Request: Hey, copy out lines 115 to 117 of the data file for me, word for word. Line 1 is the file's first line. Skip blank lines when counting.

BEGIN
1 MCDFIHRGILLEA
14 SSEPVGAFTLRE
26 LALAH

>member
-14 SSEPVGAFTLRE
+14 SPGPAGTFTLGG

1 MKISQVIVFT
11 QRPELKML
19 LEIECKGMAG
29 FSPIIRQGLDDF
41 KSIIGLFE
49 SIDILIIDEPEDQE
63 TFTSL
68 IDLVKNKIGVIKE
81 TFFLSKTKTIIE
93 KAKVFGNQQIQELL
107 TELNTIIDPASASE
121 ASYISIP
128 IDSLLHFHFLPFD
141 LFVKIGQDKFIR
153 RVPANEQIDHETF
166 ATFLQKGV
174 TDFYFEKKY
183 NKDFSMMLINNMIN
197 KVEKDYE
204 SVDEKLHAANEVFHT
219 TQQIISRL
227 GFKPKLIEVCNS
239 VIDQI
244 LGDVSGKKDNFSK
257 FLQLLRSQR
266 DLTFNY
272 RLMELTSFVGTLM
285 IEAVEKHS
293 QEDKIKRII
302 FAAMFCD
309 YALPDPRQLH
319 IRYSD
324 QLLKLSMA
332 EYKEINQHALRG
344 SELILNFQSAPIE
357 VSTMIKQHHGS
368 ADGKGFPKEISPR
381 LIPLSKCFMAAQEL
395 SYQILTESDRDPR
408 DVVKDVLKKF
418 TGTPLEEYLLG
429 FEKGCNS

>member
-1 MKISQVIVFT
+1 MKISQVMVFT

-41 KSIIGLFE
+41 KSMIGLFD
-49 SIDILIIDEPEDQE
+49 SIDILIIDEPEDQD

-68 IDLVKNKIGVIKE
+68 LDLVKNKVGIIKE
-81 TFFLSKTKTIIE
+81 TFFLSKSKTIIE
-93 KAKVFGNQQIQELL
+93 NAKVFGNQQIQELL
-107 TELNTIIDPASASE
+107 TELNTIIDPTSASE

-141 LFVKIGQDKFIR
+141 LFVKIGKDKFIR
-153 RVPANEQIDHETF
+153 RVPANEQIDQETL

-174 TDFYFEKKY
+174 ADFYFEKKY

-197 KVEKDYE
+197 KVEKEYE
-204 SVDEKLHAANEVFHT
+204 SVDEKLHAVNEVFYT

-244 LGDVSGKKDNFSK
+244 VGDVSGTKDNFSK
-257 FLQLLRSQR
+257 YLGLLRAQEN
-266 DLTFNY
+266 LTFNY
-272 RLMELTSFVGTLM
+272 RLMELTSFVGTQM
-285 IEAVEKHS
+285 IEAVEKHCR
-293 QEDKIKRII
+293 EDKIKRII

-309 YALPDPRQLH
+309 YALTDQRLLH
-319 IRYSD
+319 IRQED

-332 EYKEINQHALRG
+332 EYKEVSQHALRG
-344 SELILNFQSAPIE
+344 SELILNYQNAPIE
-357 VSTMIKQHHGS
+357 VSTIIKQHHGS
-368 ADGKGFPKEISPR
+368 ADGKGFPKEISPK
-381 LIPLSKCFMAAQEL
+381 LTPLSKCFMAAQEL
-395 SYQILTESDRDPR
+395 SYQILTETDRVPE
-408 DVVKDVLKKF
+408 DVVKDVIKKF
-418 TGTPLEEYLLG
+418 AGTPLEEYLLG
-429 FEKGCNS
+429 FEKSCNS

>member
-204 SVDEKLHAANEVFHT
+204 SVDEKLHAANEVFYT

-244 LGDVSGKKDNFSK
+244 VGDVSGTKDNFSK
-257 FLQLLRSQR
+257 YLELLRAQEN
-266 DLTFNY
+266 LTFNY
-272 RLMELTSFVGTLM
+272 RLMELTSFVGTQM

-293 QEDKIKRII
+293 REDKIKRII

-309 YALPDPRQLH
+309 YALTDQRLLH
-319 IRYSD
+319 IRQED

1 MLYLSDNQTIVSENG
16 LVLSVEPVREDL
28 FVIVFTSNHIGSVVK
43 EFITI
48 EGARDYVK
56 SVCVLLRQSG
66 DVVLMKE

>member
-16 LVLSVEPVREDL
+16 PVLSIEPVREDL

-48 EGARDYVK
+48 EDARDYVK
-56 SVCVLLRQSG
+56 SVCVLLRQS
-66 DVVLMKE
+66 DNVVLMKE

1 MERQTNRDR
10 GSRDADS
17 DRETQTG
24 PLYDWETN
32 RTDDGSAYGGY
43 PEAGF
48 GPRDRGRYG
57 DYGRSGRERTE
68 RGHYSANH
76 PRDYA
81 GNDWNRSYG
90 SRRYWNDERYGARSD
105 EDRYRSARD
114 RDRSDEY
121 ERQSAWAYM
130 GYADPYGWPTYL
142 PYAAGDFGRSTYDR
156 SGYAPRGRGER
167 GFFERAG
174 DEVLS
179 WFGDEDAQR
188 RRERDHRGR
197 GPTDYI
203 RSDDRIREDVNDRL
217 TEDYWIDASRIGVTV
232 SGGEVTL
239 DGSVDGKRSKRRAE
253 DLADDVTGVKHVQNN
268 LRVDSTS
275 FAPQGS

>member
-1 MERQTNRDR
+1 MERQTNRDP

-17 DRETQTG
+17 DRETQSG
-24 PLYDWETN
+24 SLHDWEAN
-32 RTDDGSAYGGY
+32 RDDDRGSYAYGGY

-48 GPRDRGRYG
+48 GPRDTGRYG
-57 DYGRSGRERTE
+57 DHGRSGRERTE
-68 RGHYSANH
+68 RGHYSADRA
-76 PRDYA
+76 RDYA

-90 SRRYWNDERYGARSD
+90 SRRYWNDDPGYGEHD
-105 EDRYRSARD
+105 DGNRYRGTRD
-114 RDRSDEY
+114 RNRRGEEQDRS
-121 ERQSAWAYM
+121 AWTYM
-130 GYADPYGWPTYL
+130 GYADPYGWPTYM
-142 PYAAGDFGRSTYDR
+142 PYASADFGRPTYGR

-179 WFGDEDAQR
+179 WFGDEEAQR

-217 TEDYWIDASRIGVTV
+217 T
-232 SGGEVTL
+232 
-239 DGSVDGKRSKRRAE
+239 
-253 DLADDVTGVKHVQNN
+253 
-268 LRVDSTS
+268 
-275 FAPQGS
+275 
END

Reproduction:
-266 DLTFNY
+266 LTFNY
-272 RLMELTSFVGTLM